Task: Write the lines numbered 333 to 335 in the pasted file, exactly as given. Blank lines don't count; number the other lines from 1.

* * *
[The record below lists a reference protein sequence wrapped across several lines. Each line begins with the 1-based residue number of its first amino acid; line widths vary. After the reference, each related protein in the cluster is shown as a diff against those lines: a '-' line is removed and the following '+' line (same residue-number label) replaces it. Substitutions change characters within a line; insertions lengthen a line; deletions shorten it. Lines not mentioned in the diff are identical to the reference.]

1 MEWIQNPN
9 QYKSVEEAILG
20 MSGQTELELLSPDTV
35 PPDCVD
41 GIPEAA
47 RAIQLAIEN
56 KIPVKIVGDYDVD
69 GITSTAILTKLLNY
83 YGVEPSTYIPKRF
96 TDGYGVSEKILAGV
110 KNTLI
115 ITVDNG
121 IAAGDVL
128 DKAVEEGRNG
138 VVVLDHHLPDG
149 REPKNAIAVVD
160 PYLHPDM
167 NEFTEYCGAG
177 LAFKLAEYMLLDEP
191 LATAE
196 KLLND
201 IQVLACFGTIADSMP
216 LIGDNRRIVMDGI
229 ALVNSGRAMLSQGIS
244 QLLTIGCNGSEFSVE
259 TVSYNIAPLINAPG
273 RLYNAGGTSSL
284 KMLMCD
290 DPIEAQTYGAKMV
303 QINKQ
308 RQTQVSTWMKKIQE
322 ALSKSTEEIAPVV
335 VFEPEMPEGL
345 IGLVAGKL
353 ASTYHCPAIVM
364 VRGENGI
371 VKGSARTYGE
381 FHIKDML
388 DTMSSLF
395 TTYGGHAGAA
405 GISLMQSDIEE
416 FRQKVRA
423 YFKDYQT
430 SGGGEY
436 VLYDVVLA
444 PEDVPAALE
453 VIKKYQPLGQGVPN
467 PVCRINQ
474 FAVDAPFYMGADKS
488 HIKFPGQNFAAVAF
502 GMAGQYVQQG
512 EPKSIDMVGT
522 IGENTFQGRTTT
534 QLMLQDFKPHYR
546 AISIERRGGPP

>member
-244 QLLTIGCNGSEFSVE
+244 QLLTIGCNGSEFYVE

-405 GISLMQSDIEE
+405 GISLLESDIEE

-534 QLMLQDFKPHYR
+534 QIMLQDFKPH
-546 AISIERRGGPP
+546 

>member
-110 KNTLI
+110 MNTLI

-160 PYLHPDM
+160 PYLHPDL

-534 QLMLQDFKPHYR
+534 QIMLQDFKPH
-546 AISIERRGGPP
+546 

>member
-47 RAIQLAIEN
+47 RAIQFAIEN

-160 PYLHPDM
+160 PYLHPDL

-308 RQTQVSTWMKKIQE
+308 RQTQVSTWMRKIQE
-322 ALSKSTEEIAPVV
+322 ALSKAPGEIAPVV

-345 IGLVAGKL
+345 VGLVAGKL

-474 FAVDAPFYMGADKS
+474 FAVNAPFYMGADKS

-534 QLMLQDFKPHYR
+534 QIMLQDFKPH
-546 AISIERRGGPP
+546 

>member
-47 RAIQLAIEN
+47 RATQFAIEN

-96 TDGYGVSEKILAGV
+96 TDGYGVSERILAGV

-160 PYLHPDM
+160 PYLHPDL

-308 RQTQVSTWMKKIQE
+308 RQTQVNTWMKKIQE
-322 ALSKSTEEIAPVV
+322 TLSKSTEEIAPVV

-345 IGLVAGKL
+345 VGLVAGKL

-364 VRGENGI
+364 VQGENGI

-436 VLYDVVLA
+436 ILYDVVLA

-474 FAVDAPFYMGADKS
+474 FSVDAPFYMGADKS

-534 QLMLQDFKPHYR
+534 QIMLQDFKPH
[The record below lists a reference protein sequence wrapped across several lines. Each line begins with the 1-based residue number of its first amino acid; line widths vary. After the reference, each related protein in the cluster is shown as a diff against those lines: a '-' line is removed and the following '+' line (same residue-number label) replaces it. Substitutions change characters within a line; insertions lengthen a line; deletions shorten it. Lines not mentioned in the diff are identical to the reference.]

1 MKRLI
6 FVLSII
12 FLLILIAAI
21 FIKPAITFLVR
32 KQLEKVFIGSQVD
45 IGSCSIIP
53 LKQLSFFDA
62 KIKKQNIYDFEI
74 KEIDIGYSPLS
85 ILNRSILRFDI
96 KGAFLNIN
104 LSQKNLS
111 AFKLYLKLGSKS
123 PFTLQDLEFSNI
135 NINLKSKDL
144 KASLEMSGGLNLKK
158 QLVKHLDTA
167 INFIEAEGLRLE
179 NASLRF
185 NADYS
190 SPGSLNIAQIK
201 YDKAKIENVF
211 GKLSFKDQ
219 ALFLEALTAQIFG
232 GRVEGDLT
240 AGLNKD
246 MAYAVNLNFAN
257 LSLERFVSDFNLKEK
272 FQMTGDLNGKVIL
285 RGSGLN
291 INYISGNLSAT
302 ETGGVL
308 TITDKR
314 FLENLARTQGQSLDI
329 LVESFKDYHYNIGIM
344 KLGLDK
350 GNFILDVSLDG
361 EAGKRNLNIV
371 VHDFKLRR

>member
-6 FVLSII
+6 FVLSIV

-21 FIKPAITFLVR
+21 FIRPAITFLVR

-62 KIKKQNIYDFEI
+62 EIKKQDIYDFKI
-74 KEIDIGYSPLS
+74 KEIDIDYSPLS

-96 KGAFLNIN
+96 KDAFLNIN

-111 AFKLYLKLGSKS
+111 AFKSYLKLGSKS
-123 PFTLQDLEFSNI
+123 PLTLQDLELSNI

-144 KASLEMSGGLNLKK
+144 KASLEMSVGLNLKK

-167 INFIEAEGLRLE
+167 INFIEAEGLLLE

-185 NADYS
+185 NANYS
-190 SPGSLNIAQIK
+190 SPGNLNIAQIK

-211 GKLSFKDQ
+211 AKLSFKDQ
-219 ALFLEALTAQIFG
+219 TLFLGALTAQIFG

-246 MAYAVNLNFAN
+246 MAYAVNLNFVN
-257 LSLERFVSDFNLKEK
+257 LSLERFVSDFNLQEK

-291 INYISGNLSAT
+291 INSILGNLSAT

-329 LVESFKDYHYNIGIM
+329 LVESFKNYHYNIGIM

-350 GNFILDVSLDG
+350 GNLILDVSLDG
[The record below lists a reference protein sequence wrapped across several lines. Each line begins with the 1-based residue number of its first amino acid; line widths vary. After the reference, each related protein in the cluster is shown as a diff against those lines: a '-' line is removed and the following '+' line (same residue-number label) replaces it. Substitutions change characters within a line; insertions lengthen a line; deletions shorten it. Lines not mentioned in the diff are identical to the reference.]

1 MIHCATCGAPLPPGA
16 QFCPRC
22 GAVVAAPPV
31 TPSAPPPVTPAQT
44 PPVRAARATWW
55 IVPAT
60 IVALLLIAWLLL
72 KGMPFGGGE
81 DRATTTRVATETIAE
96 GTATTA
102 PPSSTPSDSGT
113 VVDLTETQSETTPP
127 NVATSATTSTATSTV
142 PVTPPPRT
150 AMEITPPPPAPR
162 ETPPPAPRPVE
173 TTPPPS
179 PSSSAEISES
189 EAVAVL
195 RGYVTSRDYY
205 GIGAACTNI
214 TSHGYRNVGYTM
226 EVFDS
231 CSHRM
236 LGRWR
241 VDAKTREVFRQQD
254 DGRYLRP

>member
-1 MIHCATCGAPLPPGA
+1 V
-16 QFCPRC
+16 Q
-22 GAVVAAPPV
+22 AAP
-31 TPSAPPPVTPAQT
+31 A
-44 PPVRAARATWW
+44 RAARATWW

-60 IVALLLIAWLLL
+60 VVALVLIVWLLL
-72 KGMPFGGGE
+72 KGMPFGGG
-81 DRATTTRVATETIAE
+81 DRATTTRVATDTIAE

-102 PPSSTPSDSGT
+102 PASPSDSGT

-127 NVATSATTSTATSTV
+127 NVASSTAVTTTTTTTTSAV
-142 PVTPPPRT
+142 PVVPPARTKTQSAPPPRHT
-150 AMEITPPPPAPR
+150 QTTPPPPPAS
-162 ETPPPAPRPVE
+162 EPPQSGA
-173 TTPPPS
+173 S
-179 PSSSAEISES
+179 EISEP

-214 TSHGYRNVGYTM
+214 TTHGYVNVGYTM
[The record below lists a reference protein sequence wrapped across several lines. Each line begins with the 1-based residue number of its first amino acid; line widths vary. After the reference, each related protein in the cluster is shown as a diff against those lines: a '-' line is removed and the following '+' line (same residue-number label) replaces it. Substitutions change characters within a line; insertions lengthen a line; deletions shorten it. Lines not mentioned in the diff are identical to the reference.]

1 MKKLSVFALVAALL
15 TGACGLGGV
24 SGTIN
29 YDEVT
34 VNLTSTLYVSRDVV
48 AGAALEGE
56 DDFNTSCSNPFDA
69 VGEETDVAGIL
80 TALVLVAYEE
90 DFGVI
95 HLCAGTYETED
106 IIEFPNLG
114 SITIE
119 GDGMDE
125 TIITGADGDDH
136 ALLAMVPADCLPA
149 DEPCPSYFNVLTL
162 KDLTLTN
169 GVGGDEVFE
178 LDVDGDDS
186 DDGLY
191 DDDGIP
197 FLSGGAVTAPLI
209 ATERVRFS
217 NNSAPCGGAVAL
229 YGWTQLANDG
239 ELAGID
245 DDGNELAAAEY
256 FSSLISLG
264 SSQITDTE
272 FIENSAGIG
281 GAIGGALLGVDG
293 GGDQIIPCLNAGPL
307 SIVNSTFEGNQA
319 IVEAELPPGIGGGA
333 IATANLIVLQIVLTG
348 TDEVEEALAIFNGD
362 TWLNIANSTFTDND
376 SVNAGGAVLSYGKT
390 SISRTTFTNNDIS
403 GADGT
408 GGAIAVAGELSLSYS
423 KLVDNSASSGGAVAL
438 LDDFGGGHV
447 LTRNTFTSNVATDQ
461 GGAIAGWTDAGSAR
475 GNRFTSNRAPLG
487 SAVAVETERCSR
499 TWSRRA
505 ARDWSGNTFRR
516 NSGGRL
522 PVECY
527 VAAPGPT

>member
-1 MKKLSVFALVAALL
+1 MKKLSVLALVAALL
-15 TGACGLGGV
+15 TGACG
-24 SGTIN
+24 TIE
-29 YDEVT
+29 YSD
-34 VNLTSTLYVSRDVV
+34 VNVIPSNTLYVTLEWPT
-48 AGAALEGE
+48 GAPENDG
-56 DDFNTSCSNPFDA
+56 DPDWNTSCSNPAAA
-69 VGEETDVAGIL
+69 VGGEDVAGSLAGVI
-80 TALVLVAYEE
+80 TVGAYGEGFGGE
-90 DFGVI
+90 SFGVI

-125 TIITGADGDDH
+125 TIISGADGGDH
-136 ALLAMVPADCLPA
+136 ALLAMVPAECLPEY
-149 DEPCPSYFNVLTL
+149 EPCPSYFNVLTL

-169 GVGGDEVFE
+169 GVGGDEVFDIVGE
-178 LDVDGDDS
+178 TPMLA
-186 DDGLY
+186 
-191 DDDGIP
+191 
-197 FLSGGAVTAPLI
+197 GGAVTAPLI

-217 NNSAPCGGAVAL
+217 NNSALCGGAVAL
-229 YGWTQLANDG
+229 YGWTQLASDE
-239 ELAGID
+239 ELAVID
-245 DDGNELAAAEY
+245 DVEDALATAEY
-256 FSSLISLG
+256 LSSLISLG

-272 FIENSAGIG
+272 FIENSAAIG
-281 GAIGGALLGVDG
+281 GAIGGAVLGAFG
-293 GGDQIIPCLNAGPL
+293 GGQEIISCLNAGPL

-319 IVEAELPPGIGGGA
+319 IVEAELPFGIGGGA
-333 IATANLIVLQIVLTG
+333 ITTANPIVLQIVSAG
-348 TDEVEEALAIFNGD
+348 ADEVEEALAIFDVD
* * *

+169 GVGGDEVFDIVGE
-178 LDVDGDDS
+178 TPMLA